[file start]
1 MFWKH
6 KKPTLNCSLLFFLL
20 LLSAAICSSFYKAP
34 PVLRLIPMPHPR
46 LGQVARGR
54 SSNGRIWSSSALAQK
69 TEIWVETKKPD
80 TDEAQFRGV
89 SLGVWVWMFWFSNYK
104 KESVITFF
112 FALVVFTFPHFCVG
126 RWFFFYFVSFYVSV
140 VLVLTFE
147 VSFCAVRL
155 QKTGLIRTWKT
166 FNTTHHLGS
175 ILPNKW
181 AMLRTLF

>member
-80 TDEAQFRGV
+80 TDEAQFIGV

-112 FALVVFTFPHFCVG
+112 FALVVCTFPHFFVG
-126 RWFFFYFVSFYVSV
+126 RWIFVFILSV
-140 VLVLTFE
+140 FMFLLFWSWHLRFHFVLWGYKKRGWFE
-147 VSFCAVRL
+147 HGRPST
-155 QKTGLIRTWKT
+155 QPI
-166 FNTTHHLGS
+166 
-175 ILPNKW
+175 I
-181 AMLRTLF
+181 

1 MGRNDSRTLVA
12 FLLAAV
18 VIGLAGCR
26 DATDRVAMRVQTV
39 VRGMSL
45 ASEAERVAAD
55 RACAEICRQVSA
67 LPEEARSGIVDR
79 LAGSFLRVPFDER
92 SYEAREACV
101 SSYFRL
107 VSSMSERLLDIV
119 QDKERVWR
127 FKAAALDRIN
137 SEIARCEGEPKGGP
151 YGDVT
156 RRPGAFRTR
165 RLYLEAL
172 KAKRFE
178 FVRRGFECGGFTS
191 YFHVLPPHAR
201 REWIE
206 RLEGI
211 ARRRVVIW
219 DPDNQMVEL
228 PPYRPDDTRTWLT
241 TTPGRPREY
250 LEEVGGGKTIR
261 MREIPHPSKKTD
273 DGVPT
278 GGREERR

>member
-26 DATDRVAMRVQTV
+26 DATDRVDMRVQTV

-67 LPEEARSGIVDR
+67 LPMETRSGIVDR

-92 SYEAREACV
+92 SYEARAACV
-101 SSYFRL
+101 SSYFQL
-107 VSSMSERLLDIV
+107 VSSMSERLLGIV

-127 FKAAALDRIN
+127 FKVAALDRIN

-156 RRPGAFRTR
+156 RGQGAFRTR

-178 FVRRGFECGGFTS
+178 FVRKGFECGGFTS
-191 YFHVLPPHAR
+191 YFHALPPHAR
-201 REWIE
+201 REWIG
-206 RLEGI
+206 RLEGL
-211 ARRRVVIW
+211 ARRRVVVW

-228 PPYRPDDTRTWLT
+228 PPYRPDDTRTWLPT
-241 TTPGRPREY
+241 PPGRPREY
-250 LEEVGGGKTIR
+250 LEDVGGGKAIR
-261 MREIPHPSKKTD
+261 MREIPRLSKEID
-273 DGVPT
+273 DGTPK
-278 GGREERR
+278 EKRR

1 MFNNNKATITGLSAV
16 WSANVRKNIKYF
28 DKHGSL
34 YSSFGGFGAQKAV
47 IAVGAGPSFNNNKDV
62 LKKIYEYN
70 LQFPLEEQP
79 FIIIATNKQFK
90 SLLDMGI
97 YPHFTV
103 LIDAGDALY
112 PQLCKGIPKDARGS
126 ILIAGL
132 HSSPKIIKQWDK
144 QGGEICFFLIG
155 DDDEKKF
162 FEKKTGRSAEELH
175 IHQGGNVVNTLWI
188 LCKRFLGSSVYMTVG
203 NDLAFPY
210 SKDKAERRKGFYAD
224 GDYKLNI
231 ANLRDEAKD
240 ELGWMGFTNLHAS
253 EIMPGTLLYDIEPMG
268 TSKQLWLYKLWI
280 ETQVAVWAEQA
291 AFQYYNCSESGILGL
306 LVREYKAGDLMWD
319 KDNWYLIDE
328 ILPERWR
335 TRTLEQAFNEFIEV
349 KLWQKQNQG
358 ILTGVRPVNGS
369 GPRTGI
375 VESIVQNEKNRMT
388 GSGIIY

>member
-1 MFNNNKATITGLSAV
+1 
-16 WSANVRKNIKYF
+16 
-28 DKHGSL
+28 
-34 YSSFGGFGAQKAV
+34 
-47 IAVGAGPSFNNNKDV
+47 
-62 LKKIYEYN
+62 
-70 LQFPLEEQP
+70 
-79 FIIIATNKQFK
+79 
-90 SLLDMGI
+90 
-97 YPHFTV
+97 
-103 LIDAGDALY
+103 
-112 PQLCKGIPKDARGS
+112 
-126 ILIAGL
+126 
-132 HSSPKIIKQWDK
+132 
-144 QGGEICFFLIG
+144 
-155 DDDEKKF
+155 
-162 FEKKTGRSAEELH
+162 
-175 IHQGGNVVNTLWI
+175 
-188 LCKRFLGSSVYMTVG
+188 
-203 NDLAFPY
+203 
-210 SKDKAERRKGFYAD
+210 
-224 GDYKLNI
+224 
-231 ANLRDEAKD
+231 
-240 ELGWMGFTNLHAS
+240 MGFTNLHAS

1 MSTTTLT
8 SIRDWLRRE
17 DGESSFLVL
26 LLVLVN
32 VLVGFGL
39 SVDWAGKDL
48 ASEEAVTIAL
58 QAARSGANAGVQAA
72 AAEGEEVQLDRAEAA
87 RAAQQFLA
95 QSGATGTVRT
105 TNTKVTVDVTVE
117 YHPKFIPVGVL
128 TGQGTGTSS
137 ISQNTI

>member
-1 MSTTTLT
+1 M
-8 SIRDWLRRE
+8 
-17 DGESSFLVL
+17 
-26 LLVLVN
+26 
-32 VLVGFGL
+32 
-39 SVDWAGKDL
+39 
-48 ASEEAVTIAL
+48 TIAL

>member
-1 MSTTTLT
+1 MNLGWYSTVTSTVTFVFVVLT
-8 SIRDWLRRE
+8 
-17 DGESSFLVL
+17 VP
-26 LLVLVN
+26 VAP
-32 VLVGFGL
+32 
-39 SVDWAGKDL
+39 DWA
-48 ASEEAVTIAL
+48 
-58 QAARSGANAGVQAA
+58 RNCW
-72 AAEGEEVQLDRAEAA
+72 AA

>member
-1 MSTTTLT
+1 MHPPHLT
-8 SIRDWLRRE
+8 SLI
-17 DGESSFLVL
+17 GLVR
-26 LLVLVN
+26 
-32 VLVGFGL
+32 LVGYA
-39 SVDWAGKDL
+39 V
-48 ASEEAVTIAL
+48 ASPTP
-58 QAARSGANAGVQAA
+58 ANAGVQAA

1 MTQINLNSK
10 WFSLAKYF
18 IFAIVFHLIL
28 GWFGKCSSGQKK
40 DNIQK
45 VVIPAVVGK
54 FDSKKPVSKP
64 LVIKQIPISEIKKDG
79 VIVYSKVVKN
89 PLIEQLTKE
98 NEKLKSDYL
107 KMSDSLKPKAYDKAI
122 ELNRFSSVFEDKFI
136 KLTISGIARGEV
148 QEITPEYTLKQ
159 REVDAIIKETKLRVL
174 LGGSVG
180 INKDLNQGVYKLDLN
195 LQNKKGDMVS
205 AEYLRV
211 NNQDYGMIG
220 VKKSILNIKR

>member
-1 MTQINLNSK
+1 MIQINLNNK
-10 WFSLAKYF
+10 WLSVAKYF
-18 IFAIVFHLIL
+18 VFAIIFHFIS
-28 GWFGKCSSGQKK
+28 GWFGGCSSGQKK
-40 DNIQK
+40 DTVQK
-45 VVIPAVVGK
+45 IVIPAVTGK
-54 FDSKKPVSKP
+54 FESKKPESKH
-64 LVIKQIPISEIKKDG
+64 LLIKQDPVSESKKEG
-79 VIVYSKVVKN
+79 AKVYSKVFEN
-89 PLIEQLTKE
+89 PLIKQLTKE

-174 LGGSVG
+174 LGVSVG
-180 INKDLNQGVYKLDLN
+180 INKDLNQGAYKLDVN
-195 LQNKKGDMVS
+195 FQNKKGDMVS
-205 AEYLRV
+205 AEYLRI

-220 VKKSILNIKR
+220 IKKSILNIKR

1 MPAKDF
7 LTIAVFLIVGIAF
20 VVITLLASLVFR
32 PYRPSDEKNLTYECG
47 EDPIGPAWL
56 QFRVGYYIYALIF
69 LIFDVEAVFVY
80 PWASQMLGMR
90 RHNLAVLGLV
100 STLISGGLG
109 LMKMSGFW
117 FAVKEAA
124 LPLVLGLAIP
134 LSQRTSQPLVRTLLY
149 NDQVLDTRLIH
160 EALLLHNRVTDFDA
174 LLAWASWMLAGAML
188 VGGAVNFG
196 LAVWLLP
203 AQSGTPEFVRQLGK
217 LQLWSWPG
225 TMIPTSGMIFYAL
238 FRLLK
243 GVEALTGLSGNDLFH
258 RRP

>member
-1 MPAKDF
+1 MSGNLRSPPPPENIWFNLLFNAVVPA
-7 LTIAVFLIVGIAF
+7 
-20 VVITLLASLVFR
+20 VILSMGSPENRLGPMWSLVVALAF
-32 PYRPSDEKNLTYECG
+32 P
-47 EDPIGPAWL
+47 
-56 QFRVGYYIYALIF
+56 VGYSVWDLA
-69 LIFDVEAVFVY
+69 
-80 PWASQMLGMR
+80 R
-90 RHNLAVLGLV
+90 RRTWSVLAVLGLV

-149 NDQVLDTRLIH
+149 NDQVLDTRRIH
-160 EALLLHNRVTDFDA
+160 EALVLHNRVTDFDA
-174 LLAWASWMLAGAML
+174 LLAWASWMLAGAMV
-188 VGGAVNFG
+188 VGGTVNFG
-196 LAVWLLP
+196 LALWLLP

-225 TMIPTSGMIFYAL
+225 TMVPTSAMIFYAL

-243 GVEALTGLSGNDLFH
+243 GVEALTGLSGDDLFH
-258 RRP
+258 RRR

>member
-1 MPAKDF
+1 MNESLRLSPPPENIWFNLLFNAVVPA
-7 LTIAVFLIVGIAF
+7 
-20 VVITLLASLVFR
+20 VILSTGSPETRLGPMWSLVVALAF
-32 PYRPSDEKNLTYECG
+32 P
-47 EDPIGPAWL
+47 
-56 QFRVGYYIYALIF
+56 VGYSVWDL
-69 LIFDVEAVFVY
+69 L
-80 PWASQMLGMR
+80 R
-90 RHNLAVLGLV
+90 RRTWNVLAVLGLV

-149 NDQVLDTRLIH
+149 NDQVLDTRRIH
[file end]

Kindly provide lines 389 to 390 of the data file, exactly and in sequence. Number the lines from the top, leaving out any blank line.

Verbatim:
+90 RRTWNVLAVLGLV

-149 NDQVLDTRLIH